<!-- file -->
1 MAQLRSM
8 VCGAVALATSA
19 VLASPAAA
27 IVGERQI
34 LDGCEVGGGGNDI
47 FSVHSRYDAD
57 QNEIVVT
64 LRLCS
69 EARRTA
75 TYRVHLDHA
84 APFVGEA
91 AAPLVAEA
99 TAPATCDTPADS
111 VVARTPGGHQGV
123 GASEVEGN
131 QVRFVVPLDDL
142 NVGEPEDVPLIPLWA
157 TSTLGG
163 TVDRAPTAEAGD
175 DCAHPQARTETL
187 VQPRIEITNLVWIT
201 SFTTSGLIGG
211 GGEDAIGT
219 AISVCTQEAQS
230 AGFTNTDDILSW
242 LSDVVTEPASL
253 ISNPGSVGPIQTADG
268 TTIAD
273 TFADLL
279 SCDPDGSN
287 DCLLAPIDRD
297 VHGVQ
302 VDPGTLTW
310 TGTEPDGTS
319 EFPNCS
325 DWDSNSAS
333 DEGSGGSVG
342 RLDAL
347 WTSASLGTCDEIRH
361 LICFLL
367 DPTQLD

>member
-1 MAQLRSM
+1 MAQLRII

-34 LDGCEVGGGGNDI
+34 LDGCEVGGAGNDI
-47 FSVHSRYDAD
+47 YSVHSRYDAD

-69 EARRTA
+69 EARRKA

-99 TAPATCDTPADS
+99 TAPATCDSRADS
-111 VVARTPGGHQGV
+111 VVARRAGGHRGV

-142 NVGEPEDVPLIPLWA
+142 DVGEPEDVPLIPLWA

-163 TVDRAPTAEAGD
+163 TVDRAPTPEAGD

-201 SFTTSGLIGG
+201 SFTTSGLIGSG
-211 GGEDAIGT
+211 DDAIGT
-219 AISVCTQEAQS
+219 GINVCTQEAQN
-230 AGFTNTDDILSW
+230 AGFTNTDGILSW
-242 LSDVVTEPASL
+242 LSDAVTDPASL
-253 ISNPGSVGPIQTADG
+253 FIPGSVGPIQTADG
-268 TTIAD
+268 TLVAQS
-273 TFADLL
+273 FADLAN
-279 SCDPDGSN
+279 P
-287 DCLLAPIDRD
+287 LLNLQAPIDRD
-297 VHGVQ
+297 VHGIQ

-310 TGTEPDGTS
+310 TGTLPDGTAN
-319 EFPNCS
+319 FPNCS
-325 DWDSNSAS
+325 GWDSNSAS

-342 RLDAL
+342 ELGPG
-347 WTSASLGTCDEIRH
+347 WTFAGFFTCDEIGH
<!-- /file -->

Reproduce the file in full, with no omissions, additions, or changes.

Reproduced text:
1 MAQLRSM
8 VCGAVALATSA
19 VLASPAAA
27 IVGERQI
34 LDGCEVGGGGNDI
47 FSVHSRYDAD
57 QNEIVVT
64 LRLCS
69 EARRTA
75 TYRVHLDHA
84 APFVGEA
91 AAPLVAEA
99 TAPATCDTPADS
111 VVARTPGGHQGV
123 GASEVEGN
131 QVRFVVPLDDL
142 NVGEPEDVPLIPLWA
157 TSTLGG
163 TVDRAPTAEAGD
175 DCAHPQARTETL
187 VQPRIEITNLVWIT
201 SFTTSGLIGG
211 GGEDAIGT
219 AISVCTQEAQS
230 AGFTNTDDILSW
242 LSDVVTEPASL
253 ISNPGSVGPIQTADG
268 TTIAD
273 TFADLL
279 SCDPDGSN
287 DCLLAPIDRD
297 VHGVQ
302 VDPGTLTW
310 TGTEPDGTS
319 EFPNCS
325 DWDSNSAS
333 DEGSGGSVG
342 RLDAL
347 WTSASLGTCDEIRH
361 LICFLL
367 DPTQLD

>member
-1 MAQLRSM
+1 MAQLRII

-34 LDGCEVGGGGNDI
+34 LDGCEVGGAGNDI
-47 FSVHSRYDAD
+47 YSVHSRYDAD

-69 EARRTA
+69 EARRKA

-99 TAPATCDTPADS
+99 TAPATCDSRADS
-111 VVARTPGGHQGV
+111 VVARRAGGHRGV

-142 NVGEPEDVPLIPLWA
+142 DVGEPEDVPLIPLWA

-163 TVDRAPTAEAGD
+163 TVDRAPTPEAGD

-201 SFTTSGLIGG
+201 SFTTSGLIGSG
-211 GGEDAIGT
+211 DDAIGT
-219 AISVCTQEAQS
+219 GINVCTQEAQN
-230 AGFTNTDDILSW
+230 AGFTNTDGILSW
-242 LSDVVTEPASL
+242 LSDAVTDPASL
-253 ISNPGSVGPIQTADG
+253 FIPGSVGPIQTADG
-268 TTIAD
+268 TLVAQS
-273 TFADLL
+273 FADLAN
-279 SCDPDGSN
+279 P
-287 DCLLAPIDRD
+287 LLNLQAPIDRD
-297 VHGVQ
+297 VHGIQ

-310 TGTEPDGTS
+310 TGTLPDGTAN
-319 EFPNCS
+319 FPNCS
-325 DWDSNSAS
+325 GWDSNSAS

-342 RLDAL
+342 ELGPG
-347 WTSASLGTCDEIRH
+347 WTFAGFFTCDEIGH